Hunger knows no age, race, gender or zip code. With approximately one million Delaware Valley residents – children, senior citizens and working men and women – dealing with hunger issues every day, it is possible that the person sitting next to you on your daily commute on a SEPTA bus, train or trolley has difficulty putting food on his or her table.
To help fight hunger in the Greater Philadelphia region, SEPTA will hold its third annual “Stop Hunger at Your Station” food drive to benefit Philabundance from June 6 through June 20. SEPTA General Manager Joseph Casey, joined by Philabundance President and Executive Director Bill Clark, kicked off the food drive with a hunger rally at City Hall.
“The ‘Stop Hunger at Your Station’ Food Drive is one of our most important community activities. And, given the current statistics of hunger and poverty in the Greater Philadelphia region, it is even more crucial for SEPTA to assist Philabundance with the food drive,” said Casey.
According to the U.S. Census Bureau, in 2009, the number of people living in poverty in Philadelphia rose 11.3 percent. In Chester County, the region’s most affluent county, that number rose 10.7 percent. Even more alarming is that the Food Research and Action Center’s 2011 Food Hardship Study places Pennsylvania’s First Congressional District among America’s top five districts where residents could not afford to buy enough food at some point last year.
“I want to commend SEPTA for their commitment to fighting hunger and for the outstanding partnership they’ve developed with Philabundance,” said Mayor Michael A. Nutter. “I urge all Philadelphians to support the third annual ‘Stop Hunger at Your Station’ food drive. Together we can make sure that no one in the City of Brotherly Love and Sisterly Affection goes hungry.”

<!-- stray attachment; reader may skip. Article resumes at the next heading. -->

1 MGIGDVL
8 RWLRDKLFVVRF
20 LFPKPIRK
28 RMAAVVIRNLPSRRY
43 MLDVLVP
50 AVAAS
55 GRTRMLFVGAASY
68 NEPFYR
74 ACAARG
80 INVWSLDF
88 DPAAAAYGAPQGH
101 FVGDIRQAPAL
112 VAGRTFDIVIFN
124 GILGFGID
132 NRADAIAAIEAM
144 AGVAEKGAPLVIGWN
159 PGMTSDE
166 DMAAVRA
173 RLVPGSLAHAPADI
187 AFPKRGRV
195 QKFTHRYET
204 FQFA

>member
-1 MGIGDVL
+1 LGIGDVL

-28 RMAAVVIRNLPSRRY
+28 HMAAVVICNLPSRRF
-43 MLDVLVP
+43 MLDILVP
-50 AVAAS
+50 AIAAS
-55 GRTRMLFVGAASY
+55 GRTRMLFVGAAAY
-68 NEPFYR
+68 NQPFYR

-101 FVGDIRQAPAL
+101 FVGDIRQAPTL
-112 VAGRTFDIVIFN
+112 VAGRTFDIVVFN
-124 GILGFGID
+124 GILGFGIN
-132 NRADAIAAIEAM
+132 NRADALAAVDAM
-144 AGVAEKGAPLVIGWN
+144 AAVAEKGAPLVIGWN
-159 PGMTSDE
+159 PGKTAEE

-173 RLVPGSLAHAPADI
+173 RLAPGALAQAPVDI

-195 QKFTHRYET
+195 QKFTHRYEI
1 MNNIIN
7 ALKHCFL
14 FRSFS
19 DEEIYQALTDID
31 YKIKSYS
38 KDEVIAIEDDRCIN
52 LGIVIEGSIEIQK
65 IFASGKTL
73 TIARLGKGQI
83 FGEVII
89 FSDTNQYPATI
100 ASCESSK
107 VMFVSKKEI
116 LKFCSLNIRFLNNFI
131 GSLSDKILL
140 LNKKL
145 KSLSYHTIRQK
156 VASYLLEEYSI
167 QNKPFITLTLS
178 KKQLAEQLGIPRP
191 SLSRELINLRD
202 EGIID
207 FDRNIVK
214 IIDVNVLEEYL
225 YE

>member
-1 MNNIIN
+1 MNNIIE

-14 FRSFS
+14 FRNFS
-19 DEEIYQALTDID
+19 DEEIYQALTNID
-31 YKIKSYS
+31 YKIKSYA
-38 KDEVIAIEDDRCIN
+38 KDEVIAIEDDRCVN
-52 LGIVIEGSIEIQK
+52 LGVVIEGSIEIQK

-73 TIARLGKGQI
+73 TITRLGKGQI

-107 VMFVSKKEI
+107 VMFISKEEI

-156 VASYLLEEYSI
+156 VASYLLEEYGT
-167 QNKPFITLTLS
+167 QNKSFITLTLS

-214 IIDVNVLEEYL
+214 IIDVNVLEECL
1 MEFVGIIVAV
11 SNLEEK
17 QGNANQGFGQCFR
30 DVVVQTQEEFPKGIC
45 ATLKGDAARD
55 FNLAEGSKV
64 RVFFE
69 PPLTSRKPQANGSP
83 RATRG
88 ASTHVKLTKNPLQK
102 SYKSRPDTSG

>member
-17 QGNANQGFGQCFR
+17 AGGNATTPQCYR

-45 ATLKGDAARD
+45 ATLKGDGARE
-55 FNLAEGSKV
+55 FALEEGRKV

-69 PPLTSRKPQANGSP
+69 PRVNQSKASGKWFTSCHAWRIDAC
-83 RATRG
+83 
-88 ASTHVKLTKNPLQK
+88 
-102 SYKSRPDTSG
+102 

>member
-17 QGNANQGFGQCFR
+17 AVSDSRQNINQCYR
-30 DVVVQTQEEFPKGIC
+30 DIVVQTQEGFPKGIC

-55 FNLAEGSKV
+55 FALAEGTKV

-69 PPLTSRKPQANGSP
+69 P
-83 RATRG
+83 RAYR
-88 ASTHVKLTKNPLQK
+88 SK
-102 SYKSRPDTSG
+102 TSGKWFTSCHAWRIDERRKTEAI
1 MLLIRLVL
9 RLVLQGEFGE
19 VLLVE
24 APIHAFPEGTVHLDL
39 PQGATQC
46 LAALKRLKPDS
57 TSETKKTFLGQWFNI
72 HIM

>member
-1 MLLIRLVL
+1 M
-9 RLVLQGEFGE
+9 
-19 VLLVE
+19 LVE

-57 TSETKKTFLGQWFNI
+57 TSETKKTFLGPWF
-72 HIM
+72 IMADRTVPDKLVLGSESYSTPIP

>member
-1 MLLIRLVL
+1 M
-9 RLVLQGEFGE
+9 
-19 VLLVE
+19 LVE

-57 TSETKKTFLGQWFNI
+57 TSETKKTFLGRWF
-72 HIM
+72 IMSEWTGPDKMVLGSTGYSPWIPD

“‘Stop Hunger at Your Station’ could not come at a better time, as the need for food assistance is rising across the nine counties we serve,” said Clark. “Philabundances’s dry food donations are down 68 percent from this time last year, which makes meeting the mounting need for food more daunting than ever. SEPTA’s drive will help us get much-needed food to thousands of people struggling to put food on the table.”
From June 6-20, SEPTA will collect donations of canned and boxed goods in marked barrels at more than 50 designated stations throughout the transit system, including – for the first time – SEPTA’s Delaware Regional Rail Stations in Claymont, Churchmans Crossing and Newark. CCT Connect customers wishing to participate will be able to give their canned good contributions to their vehicle operator. A specially wrapped “Stop Hunger at Your Station” SEPTA bus will also tour the region throughout the food drive, collecting donations.
In 2010, SEPTA’s passengers and employees contributed the equivalent of 19.6 tons of food, doubling the 2009 donations. To meet the authority’s goal of 20 tons of food for 2011, the community can help by contributing canned or shelf stabilized tuna, canned pasta, canned beef ravioli, creamy peanut butter (plastic containers only) and jelly (plastic containers only).
The public can also make a donation to Philabundance online to help feed neighbors in need. Any monetary contribution will count toward the total collected through the SEPTA 2011 campaign.
“Our passengers and employees have gone above and beyond to make SEPTA’s food drive an annual success,” Casey said. “I look forward to their continued support as we attempt to collect even more food for our neighbors in need this year.”
Philabundance is the Greater Philadelphia region’s largest hunger-relief organization. In 2010, Philabundance distributed 21 million pounds of food across the Delaware Valley.
If you know someone in need of food assistance, tell them to call (800) 319-FOOD (3663). For any other questions about Philabundance, visit www.philabundance.org.